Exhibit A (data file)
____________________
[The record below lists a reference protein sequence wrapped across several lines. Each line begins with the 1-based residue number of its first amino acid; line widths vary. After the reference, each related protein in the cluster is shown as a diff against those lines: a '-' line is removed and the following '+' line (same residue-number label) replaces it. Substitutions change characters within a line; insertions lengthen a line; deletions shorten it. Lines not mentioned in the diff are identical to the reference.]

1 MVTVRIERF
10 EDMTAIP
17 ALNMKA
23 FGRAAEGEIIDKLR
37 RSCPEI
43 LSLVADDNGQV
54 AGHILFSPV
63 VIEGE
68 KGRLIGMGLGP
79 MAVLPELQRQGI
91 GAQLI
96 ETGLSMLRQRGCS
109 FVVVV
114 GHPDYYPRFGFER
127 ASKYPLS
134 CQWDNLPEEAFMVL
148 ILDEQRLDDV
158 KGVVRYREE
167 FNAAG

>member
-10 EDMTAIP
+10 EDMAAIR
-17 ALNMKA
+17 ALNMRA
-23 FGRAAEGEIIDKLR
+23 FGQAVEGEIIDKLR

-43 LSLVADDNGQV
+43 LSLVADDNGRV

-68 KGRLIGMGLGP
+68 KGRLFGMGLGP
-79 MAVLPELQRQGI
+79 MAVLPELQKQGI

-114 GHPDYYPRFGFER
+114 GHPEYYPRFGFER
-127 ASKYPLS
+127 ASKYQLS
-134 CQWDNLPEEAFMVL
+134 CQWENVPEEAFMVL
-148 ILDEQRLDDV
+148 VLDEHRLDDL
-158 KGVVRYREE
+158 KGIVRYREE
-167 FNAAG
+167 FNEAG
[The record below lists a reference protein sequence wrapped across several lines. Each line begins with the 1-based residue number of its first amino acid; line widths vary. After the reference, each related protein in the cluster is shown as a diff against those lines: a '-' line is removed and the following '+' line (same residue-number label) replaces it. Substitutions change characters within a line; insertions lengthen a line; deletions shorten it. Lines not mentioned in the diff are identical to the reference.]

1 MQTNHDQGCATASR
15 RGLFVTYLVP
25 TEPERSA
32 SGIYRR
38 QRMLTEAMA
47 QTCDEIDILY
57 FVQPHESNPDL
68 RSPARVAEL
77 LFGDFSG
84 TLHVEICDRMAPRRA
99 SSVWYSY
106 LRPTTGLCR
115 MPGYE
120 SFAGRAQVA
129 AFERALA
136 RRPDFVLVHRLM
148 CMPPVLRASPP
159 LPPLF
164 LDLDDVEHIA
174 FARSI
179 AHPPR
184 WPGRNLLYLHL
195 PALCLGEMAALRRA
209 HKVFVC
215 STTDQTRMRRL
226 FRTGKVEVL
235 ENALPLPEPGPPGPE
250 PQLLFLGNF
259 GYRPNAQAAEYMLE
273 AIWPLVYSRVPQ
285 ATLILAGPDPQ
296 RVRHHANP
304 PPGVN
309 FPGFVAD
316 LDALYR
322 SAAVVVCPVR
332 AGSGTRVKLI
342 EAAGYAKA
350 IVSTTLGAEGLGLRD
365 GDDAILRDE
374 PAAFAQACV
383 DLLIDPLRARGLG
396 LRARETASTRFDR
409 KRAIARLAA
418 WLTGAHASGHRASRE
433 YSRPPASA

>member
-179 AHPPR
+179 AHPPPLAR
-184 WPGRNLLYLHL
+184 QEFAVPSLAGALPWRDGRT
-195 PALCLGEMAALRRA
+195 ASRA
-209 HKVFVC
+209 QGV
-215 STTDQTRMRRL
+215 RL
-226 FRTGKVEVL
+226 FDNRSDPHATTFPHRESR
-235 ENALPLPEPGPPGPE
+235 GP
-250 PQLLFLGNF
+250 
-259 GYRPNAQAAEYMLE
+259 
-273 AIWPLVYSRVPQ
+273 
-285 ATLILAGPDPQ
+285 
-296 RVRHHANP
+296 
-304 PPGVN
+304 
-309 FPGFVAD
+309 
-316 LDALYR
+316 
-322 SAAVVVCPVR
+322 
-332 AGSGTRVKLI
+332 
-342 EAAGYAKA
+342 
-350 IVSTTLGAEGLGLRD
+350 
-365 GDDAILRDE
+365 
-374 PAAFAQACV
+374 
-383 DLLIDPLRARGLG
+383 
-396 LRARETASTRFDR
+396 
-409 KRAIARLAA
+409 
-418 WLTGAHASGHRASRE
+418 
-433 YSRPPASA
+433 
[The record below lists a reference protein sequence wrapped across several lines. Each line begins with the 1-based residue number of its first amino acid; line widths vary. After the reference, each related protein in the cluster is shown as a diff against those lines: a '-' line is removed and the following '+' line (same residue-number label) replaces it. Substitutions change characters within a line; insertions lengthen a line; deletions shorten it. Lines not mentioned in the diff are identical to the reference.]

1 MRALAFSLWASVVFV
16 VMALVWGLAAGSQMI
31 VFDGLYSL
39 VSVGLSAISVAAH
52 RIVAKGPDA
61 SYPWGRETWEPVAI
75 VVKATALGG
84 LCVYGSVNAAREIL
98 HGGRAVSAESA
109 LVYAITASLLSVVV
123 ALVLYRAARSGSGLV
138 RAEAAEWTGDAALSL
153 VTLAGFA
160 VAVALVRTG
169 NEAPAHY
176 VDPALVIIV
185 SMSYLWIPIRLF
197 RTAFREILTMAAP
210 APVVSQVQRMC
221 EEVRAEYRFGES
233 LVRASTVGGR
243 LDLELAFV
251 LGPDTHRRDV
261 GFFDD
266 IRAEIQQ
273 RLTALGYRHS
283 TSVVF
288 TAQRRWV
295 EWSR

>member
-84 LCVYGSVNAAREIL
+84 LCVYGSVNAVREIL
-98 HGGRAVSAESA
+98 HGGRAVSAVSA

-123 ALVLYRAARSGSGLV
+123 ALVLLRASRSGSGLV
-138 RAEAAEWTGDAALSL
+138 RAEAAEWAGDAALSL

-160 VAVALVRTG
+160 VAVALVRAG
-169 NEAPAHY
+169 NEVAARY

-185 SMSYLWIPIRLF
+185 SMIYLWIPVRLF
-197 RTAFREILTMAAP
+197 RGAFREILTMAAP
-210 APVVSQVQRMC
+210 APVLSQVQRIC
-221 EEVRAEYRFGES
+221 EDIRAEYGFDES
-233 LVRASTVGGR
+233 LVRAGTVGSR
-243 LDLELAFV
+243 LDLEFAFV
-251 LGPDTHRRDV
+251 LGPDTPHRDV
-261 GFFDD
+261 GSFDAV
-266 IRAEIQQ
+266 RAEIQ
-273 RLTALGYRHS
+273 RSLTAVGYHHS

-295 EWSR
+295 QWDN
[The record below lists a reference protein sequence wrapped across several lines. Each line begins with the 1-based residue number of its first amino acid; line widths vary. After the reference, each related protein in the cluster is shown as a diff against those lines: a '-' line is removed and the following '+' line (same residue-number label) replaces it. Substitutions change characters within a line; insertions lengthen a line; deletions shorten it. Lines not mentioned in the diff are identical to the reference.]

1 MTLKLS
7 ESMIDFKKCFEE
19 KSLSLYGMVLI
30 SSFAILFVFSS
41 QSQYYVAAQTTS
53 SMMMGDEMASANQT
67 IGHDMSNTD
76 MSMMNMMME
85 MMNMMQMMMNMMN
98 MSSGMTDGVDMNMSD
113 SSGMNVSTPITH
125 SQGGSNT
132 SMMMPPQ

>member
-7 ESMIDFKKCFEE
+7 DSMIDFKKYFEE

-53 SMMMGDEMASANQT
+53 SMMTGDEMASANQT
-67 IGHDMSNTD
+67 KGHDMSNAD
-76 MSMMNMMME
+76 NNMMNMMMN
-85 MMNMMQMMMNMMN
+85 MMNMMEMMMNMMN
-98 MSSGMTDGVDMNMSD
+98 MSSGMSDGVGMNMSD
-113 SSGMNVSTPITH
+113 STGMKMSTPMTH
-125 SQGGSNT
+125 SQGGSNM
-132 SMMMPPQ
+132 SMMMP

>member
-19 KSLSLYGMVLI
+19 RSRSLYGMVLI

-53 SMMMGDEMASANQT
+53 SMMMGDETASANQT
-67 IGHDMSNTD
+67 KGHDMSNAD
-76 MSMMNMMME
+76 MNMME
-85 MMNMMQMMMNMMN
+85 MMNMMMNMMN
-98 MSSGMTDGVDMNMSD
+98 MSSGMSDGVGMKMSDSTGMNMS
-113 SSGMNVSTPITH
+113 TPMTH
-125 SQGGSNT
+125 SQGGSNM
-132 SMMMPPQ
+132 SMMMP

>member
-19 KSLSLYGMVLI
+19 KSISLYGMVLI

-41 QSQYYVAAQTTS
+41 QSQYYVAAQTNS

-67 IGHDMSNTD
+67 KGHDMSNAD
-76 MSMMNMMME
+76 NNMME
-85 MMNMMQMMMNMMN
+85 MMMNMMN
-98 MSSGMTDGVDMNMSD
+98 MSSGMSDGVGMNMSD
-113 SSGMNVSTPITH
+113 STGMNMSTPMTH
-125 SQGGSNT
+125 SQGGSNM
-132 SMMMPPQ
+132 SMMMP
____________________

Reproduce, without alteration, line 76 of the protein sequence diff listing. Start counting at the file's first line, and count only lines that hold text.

273 AIWPLVYSRVPQ